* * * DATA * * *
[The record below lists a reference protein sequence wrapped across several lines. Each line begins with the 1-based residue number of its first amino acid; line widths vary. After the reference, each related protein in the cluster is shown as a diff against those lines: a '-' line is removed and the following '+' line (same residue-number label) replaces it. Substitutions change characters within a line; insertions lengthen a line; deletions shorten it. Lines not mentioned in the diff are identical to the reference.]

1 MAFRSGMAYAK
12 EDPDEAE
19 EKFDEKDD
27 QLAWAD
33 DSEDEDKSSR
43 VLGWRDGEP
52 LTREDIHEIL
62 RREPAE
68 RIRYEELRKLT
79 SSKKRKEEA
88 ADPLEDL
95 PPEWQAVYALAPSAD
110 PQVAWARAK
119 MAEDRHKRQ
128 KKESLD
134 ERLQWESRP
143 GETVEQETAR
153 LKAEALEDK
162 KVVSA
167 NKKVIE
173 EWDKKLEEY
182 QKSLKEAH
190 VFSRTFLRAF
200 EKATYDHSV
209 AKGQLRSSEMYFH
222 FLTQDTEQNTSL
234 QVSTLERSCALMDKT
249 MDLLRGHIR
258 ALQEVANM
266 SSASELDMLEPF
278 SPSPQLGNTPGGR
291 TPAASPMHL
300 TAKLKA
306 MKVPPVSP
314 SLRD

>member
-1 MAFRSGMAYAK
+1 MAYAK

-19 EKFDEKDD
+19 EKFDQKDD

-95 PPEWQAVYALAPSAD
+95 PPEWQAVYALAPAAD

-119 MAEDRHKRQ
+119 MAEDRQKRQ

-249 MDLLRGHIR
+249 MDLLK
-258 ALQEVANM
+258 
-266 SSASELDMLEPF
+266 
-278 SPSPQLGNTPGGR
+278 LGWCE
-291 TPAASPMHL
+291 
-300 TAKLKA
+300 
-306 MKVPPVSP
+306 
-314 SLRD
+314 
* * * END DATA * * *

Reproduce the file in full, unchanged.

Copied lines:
[The record below lists a reference protein sequence wrapped across several lines. Each line begins with the 1-based residue number of its first amino acid; line widths vary. After the reference, each related protein in the cluster is shown as a diff against those lines: a '-' line is removed and the following '+' line (same residue-number label) replaces it. Substitutions change characters within a line; insertions lengthen a line; deletions shorten it. Lines not mentioned in the diff are identical to the reference.]

1 MAFRSGMAYAK
12 EDPDEAE
19 EKFDEKDD
27 QLAWAD
33 DSEDEDKSSR
43 VLGWRDGEP
52 LTREDIHEIL
62 RREPAE
68 RIRYEELRKLT
79 SSKKRKEEA
88 ADPLEDL
95 PPEWQAVYALAPSAD
110 PQVAWARAK
119 MAEDRHKRQ
128 KKESLD
134 ERLQWESRP
143 GETVEQETAR
153 LKAEALEDK
162 KVVSA
167 NKKVIE
173 EWDKKLEEY
182 QKSLKEAH
190 VFSRTFLRAF
200 EKATYDHSV
209 AKGQLRSSEMYFH
222 FLTQDTEQNTSL
234 QVSTLERSCALMDKT
249 MDLLRGHIR
258 ALQEVANM
266 SSASELDMLEPF
278 SPSPQLGNTPGGR
291 TPAASPMHL
300 TAKLKA
306 MKVPPVSP
314 SLRD

>member
-1 MAFRSGMAYAK
+1 MAYAK

-19 EKFDEKDD
+19 EKFDQKDD

-95 PPEWQAVYALAPSAD
+95 PPEWQAVYALAPAAD

-119 MAEDRHKRQ
+119 MAEDRQKRQ

-249 MDLLRGHIR
+249 MDLLK
-258 ALQEVANM
+258 
-266 SSASELDMLEPF
+266 
-278 SPSPQLGNTPGGR
+278 LGWCE
-291 TPAASPMHL
+291 
-300 TAKLKA
+300 
-306 MKVPPVSP
+306 
-314 SLRD
+314 